A-level Topics

Pendulum-Powered Car

This pendulum-powered car is constructed using Lego Technic parts. I used mainly Lego beams to create the chassis and an “A” frame from which the pendulum is suspended. The pendulum is made of Lego beams and some wheels.

When the pendulum swings, it experiences an acceleration towards its equilibrium position. By the principle of conservation of momentum, the car experiences a change in momentum in the opposite direction. Since the acceleration of the pendulum changes its direction every half a cycle of its oscillation, the car will only oscillate about its original position if the wheels of the car are free to turn throughout the oscillation. 

A escapement mechanism which consists of a beam resting on a pair of 40-tooth gears attached to the front wheels prevent the wheels from rotating in the opposite direction. This means that the car will only be moving forward during the half of the pendulum’s oscillation when its displacement is at the front of its equilibrium position and pauses during the other half.

Escapement mechanism to keep the pendulum car moving in one direction

Simple harmonic motion graphs including energy

I have added two more graphs into the interactive animation. However, the app has become a bit sluggish when changing the period or amplitude. It still works smoothly when viewing the animation.

Students ought to find it useful to look at all the graphs together instead of in silo. This way, they can better understand the relationships between the graphs.

As usual, here is the animated gif file.

Simple Harmonic Motion Graphs

Here’s my attempt at animating 5 graphs for simple harmonic motion together in one page.

From left column:

$$v = \pm\omega\sqrt{x_o^2-x^2}$$

$$a = -\omega^2x$$

From right column:

$$s = x_o\sin(\omega t)$$

$$v = x_o\omega \cos(\omega t)$$

$$a = -x_o\omega^2 \sin(\omega t)$$

And here is the animated gif file for powerpoint users:

Simple harmonic motion graphs - displacement-, velocity-, acceleration- time graphs and more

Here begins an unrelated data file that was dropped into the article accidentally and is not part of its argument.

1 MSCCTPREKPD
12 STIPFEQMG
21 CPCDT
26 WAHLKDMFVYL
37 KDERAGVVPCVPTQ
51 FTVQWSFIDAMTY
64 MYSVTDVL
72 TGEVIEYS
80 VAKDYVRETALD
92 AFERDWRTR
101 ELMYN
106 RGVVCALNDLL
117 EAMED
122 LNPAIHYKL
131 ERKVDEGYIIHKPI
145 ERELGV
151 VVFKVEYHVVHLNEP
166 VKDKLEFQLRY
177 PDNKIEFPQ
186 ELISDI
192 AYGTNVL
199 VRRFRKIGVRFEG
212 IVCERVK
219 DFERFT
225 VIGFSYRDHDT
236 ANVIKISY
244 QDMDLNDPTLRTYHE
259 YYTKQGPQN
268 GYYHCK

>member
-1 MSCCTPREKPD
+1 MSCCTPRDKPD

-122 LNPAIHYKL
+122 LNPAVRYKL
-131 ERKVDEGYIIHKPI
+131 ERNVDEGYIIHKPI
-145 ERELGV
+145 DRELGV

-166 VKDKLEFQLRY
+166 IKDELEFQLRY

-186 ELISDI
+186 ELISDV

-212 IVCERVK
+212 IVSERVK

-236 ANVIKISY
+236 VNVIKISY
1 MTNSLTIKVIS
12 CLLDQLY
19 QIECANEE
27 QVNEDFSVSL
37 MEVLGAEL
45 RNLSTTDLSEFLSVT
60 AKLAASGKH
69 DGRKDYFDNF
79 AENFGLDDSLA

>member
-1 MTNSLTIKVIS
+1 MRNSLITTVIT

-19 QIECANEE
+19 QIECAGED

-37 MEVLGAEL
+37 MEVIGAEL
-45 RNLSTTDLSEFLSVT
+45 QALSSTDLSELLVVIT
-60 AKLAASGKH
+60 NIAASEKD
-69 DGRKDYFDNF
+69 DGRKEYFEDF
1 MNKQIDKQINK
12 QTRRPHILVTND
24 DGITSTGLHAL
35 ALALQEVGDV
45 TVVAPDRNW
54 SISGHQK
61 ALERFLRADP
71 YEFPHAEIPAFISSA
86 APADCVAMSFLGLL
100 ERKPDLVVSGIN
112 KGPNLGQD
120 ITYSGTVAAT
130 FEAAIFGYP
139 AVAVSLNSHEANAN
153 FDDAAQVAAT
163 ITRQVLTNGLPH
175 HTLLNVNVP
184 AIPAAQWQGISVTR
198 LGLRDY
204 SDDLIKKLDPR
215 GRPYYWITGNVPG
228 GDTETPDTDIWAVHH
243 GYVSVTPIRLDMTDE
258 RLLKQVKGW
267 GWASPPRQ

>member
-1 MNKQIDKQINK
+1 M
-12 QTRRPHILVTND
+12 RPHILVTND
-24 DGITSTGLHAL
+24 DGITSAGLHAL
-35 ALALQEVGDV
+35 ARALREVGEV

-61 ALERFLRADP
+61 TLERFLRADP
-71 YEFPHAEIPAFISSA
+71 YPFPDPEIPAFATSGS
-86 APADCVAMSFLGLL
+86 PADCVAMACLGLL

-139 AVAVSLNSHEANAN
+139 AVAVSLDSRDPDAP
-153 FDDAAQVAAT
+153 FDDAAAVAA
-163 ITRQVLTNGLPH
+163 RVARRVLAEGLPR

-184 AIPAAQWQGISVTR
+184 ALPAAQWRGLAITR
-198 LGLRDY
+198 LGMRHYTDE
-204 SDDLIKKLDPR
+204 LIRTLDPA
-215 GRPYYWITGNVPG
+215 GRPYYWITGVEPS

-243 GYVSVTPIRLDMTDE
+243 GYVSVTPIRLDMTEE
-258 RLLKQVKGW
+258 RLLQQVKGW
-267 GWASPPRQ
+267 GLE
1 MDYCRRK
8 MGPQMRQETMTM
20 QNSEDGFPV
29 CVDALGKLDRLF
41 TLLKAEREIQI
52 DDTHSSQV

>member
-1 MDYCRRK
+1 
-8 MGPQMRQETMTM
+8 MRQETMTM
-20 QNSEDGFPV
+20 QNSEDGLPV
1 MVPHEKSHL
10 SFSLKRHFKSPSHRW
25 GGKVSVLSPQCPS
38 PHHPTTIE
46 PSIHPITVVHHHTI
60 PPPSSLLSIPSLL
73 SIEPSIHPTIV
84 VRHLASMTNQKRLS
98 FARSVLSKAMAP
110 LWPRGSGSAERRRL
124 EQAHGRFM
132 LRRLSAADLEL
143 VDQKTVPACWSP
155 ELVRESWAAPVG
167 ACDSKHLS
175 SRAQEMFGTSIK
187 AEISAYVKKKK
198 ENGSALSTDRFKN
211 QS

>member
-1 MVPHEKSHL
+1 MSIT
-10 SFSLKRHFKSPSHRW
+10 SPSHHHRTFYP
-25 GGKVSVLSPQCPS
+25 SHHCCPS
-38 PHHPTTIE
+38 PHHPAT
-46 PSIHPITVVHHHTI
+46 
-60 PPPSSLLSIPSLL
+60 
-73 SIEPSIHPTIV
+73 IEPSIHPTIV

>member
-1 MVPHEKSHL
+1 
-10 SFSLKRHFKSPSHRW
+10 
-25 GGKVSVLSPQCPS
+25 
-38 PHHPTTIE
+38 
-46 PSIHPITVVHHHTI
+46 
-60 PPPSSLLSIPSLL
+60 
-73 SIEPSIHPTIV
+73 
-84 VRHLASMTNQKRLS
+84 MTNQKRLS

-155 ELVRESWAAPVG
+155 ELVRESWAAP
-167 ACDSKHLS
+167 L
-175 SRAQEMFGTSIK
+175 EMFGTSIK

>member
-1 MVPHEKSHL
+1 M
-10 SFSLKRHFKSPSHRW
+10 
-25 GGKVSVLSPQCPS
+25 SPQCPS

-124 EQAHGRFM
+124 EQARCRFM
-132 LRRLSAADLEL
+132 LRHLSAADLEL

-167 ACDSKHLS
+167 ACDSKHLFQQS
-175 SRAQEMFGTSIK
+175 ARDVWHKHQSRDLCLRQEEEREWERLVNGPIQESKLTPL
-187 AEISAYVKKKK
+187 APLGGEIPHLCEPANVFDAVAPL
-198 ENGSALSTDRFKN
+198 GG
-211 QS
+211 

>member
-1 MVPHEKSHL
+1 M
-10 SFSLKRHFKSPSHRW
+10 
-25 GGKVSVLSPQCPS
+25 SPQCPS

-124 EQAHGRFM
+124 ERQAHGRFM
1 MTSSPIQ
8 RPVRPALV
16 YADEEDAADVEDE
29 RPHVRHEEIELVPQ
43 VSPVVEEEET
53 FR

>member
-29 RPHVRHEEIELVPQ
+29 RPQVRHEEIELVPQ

Phase Difference

The first of two apps on Phase Difference allows for interaction to demonstrate the oscillation of two different particles along the same wave with a variable phase difference.

The second shows two waves also with a phase difference.

In both cases, the phase difference $\Delta\phi$ can be calculated with

$$\Delta\phi = \dfrac{\Delta x}{\lambda} \times 2\pi$$

where $\Delta x$ is the horizontal distance between the two particles or the horizontal distance between the two adjacent identical particles (one from each wave) and $\lambda$ is the wavelength of the waves.

Longitudinal and Transverse Waves

I modified Tom Walsh’s original GeoGebra app to add a single oscillating particle for students to observe the direction of oscillation, as well as to optimise it for the Student Learning Space.

You can choose to shift the particle that you want to focus on.

The app can also be used to show how the displacement of a particle in a longitudinal wave can be mapped onto a sinusoidal function, similar to the shape of a transverse wave. For example. a displacement of the particle to the right can be represented by a positive displacement value on the displacement-distance graph.

Here is an animated gif for those who prefer to insert it into a powerpoint slideshow instead:

Animation of longitudinal wave and transverse wave

This is the original app:

The good thing about GeoGebra apps is that everything is open-source – free for anyone to edit. Being able to read the “source code” or rather, the mathematical syntax used by others, I have learnt a lot. For example, I learnt how to use Sequences from this original app to generate oscillating lines with different phases.

Movement of Particle in a Wave

This GeoGebra app allows students to observe closely the movement of a particle in a progressive wave, with two possible directions of energy propagation.

In a typical question, students will be asked to predict the next movement of a particle given that a wave is moving left or right. Usually, students will need to imagine the waveform shifting slightly to the left or right in order to figure that out. This app follows the same visualisation technique to identify the subsequent movement of any particle along a wave.